6 Degrees of the Acro-cats
Traffic cross-state on Memorial Day weekend was a bear, so we missed the first fifteen minutes of the Amazing Acro-Cats show in Gulfport. My recent schedule had me traveling to New York and to South Florida for various projects at sudden times, so, when Samantha Martin contacted me on Facebook about their various show dates in Florida, I knew I might have trouble catching them in a location near me in Melbourne. The Gulf Coast on a holiday weekend seemed like a perfect mini-vacation, so off we went.
I had actually never met Samantha in person. Her booking agent, Polly, was someone whom I met at CatConLA in 2015. When Polly came to my booth and started to tell me that she worked with a "traveling circus-cat show," a show in which the cats do all kinds of stunts and play instruments, I thought, "Toto, we're not in Kansas anymore." CatCon was and is a place for the crazy cat person to proudly wave their freak-flag unabashedly. After spending a year building custom art-towers for cats, I was still in denial that I was a member of this odd but very hip fringe culture of ailurophiles. But, throwing my lifelong cautious nature to the wind, I gave myself fully to this new world to which I unwittingly now belonged.
Fall, 2015, Polly contacts me to follow up on what we talked about at CatConLA: would I donate one of my cat towers to the Acro-Cats Kickstarter campaign for their new tour bus. "Sure!" I said. Although I hadn't seen their show, I checked them out online. The "Rock-cats" segment of the show seemed like such a fun time...cats actually playing instruments! Samantha Martin had clearly given the tongue-in-cheek phrase "herding cats" new meaning. Like, no kidding, she can herd cats! How could I say no?
My contribution to the campaign gave me a chance to construct a tower concept I had designed but hadn't yet realized: a musical instrument ensemble with plenty of spots for cats to nest in and sleep atop. I made three for the campaign, and they all went. The Acro-Cats met their goal, just in the nick of time, they had the downpayment for a new(ish) tour bus, and three of my MusiCat Towers were in homes throughout the US.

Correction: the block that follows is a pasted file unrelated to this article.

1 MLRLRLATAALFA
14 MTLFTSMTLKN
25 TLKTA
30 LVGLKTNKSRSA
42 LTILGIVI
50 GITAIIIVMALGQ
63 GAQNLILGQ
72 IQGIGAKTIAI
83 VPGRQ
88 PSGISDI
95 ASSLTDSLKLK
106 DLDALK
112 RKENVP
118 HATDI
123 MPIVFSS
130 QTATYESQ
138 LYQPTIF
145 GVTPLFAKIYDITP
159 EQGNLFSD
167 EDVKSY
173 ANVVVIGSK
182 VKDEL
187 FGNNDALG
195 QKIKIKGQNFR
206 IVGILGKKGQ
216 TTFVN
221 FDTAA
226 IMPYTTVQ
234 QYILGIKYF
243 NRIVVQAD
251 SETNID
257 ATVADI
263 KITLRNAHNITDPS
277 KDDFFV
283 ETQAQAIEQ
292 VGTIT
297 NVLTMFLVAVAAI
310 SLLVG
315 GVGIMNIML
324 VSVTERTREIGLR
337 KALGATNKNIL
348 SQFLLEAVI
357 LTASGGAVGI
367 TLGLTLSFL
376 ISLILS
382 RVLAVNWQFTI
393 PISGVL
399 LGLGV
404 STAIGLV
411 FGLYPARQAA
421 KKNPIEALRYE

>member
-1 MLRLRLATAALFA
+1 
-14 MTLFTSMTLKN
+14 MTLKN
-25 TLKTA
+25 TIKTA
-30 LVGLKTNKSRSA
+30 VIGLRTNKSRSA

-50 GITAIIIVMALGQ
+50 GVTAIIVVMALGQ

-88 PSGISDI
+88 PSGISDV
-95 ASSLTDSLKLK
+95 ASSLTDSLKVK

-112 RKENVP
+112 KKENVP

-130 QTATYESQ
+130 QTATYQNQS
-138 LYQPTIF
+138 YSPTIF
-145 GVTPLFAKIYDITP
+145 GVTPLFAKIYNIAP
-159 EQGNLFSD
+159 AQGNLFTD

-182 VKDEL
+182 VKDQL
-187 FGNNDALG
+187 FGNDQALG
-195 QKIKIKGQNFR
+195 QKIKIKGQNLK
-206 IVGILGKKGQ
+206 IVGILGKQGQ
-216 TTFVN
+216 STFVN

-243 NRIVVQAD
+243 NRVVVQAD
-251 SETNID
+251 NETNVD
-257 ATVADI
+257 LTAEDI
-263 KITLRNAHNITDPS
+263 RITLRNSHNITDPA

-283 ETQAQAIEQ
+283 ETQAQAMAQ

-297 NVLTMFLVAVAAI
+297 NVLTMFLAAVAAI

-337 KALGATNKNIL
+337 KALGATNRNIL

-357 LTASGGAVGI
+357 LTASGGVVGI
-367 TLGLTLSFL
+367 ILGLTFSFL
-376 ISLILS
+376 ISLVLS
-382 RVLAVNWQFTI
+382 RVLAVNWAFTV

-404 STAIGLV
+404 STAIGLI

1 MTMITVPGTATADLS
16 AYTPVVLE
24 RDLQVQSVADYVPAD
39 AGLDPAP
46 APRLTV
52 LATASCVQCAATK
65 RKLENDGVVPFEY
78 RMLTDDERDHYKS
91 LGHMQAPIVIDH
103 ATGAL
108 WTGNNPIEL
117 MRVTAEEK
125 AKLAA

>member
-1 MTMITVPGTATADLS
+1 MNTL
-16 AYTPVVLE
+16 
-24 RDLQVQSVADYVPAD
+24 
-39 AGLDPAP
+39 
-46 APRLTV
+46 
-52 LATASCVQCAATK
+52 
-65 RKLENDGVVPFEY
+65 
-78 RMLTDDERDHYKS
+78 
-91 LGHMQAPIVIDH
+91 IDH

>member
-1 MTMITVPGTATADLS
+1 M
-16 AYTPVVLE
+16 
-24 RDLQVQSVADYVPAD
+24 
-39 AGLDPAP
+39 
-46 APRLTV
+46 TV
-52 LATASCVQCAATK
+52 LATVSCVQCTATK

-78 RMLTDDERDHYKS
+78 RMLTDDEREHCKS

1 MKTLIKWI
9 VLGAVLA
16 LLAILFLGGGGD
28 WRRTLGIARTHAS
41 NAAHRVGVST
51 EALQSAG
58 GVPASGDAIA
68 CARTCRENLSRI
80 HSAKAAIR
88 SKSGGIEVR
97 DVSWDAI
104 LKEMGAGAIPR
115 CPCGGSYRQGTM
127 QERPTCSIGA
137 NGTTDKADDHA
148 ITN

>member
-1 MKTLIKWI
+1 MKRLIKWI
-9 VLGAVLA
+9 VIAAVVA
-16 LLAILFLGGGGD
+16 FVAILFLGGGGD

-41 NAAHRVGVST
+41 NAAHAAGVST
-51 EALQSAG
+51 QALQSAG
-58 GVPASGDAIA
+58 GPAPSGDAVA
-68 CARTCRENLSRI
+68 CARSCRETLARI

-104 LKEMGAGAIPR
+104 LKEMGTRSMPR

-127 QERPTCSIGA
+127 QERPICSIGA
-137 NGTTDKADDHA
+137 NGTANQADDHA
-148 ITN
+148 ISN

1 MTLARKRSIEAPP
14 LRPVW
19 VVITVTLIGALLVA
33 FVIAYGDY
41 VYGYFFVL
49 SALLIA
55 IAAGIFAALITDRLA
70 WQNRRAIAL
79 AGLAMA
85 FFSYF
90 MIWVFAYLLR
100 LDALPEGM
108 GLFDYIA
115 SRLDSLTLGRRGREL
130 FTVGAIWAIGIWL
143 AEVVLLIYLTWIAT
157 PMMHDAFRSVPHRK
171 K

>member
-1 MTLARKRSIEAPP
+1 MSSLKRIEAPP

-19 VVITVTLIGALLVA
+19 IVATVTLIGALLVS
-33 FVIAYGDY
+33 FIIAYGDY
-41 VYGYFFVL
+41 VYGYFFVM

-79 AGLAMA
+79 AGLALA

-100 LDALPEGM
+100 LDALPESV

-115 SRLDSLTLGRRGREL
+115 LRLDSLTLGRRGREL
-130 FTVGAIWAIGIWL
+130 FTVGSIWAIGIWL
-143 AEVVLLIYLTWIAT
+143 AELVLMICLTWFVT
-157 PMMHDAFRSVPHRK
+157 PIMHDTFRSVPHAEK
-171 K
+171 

Spring, 2017, Samantha asks me on Facebook to share with my fans, friends, and family about their Florida dates because ticket sales are low. I do what I can, but most of my people are up north. So, I decide to see the show myself.
Suffice it to say, the Gulfport show was great fun! Pretty kitties jumping and climbing, and doing their thing, all at the direction of Samantha and her clicker, followed with a tasty cat-treat. Jumping through hoops and weaving through a slalom-type balance beam, there are cartoonish sound effects played on the sound-system that I couldn't help but giggle at. Onstage, Samantha is flanked by two lovely assistants: Charmaine and Missy. All three of them are decked out in various black and purple-spangled outfits with black boots and brightly-colored cat-ear headbands.
The crowd at the show strikes me as very introverted and somewhat sullen. It's dark in the theater, but I feel like there's a social awkwardness to this audience. So many funny antics happening onstage, but I feel like I'm one of the only ones laughing out loud. But we cat people can be that way. Reclusive and shy by nature, we can sometimes seem aloof, just like the animals we hold so dear.
One of the "Tuna" cats, "Ahi Tuna," I believe, (or was is Albacore Tuna?) persistently taps a button that lights up an applause sign. (The Tunas are the white protegee cats that have taken over the starring role of the recently deceased Tuna, Samantha's first trained cat). I find myself clapping loudly to make up for the low energy from the crowd.
Another cat (Pudge or Jax, I think) comes out of her cage to perform, but, as Samantha explains, she's sort of a loner cat who prefers to just sit on her "skull." The skull Sam's referring to is a skull-shaped sculpture that the cat jumps on and stares out at the crowd, totally on cue, doing nothing else but sitting there.
At the midpoint of the show, Samantha stages a bowling challenge between one of the Acro-Cats and a chicken she's trained, whom she calls "Cluck Norris." Charmaine and Missy set up the pins and the ball and the players take their spots. Cluck Norris was the clear winner at this show.